FFA2016: SDGs ‘a declaration of interdependence’, says UN chief
Addressing the audience at the Forum for the Future of Agriculture, Ban Ki-moon said food systems are a perfect example of interdependence of world’s countries.
UN Secretary-General Ban Ki-moon addressed FFA2016 attendees in a video, urging them to treat the forum as an opportunity to, “confront the hard questions and come up with the solutions.”
Echoing the comments of his fellow speakers, he said, “We can only end hunger if we change how we grow, process, distribute and consume food. We must also better manage our natural resources, land and water, and preserve the world’s rich biodiversity.”
In another speech, UN under Secretary-General Achim Steiner pointed out that one third of what the world produces is never consumed, although one in nine people does not have enough food to lead a healthy active life.
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Ban Ki-moon highlighted the importance of countries cooperating with each other, saying, “the 17 sustainable development goals are a declaration of interdependence. The food chain is a perfect example of how people’s fates are linked in this globalised world.”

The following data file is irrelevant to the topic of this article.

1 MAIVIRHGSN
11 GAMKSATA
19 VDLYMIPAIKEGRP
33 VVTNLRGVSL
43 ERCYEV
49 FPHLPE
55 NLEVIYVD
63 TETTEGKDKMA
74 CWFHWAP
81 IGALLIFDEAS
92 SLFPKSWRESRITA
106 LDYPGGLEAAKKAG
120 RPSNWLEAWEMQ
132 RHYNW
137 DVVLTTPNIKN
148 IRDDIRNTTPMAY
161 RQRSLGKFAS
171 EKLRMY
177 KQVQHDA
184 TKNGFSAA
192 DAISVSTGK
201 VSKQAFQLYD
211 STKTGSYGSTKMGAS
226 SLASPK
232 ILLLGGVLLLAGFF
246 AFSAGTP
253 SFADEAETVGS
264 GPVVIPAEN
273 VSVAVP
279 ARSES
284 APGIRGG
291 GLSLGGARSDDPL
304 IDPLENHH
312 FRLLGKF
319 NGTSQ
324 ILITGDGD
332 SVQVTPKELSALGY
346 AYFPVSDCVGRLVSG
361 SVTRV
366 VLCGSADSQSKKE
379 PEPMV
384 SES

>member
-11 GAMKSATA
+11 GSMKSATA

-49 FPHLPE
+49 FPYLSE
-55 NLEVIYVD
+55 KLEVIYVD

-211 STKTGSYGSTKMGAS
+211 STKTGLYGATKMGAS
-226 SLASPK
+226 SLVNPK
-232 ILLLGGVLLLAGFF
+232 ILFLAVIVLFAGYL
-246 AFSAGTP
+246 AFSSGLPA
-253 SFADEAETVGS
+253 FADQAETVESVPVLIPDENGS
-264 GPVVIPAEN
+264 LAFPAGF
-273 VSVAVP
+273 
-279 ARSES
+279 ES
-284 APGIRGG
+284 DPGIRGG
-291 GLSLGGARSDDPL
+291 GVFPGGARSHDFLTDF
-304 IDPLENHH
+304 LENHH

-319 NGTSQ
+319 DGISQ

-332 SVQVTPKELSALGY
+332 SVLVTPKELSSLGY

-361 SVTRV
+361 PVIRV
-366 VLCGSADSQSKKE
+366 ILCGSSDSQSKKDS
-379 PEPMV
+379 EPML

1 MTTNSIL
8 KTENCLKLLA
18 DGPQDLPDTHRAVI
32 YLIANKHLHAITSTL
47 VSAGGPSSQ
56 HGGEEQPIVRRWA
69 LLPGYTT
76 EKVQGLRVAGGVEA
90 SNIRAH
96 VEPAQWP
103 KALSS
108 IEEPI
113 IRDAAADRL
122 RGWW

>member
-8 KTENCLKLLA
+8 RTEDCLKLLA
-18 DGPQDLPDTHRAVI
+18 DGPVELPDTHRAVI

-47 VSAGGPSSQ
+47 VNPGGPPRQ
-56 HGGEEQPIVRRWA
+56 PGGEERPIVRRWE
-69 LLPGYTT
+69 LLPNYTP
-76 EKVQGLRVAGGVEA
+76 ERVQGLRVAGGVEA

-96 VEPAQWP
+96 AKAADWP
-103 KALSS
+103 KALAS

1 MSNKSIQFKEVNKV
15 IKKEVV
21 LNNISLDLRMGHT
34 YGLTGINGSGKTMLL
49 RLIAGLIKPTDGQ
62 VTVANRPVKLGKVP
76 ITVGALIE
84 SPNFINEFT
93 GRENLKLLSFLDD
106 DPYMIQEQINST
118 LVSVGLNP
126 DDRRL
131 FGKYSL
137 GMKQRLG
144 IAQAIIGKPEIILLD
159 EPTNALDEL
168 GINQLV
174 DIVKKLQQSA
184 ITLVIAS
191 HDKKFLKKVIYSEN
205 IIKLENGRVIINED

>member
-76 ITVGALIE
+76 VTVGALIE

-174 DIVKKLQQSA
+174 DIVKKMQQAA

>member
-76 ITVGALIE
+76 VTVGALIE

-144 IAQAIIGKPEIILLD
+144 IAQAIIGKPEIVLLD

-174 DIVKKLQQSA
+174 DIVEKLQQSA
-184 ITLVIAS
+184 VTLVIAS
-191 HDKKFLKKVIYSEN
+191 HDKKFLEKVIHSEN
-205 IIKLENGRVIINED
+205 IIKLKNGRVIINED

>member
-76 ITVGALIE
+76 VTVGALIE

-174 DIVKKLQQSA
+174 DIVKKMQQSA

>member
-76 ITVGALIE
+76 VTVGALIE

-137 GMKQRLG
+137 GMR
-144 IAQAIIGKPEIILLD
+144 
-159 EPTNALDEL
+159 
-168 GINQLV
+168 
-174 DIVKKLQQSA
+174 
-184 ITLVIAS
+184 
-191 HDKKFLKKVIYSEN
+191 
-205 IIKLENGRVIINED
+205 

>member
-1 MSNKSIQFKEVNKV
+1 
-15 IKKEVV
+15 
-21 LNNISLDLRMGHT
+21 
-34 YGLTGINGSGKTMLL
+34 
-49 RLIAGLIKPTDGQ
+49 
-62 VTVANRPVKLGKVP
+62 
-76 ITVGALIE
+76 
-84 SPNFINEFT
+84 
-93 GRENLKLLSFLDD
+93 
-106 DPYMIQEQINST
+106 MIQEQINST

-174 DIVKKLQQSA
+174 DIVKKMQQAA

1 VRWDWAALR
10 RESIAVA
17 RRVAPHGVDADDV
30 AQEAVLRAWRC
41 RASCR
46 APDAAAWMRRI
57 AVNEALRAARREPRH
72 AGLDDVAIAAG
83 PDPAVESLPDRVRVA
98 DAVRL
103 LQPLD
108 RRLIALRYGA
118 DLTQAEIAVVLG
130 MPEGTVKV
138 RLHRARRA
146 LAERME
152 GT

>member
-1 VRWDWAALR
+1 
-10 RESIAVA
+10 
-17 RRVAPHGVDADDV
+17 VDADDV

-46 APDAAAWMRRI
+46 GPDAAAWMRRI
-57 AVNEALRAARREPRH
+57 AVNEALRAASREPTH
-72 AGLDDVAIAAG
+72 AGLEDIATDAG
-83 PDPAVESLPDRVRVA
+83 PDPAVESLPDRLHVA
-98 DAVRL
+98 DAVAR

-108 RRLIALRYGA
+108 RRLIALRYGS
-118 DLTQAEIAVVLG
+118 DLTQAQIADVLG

The UN chief believed that, “sustainable agriculture will help us realise Agenda 2030”.
He added that, “true progress demands new food systems that focus on health, protect the environment, promote social justice, empower women and advance development in communities.”
These should, “give opportunities to young people and support smallholder farmers,” he said.
According to data from the World Food Programme, if women farmers had the same access to resources as men, the number of hungry in the world could be reduced by up to 150 million.
As it currently stands, 795 million people do not have adequate access to food. Two thirds of the world’s undernourished live in Asia.
The move towards a true resource efficient and circular economy is an invitation to think differently about the way we produce, consume and use, argues Maarten Labberton.
Knock-on effects of energy efficiency plans could mislead consumers, warns Beate Raabe.
Bioplastics are a key element in Europe’s transition to a low-carbon, circular economy, writes Hasso von Pogrell